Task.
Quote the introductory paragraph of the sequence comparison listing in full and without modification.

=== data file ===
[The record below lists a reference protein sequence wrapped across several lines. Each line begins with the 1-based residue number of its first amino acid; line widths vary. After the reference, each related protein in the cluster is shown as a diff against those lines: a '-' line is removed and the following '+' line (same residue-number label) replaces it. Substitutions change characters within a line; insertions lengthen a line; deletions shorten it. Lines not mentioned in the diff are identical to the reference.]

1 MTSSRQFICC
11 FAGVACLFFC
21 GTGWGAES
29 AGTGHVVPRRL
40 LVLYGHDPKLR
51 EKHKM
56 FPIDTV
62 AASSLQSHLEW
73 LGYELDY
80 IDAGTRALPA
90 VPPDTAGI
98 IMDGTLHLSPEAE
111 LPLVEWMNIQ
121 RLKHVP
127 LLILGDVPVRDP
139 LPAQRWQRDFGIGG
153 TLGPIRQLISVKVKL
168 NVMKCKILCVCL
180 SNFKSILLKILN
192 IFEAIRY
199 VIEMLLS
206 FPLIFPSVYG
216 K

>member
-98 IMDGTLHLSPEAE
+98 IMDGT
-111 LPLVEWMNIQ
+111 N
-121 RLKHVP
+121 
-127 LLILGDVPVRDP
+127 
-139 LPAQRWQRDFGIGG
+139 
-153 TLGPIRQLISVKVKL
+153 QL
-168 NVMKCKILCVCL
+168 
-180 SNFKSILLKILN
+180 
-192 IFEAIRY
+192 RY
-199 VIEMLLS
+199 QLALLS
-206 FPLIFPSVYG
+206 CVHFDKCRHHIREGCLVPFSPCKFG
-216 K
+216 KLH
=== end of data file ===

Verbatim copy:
[The record below lists a reference protein sequence wrapped across several lines. Each line begins with the 1-based residue number of its first amino acid; line widths vary. After the reference, each related protein in the cluster is shown as a diff against those lines: a '-' line is removed and the following '+' line (same residue-number label) replaces it. Substitutions change characters within a line; insertions lengthen a line; deletions shorten it. Lines not mentioned in the diff are identical to the reference.]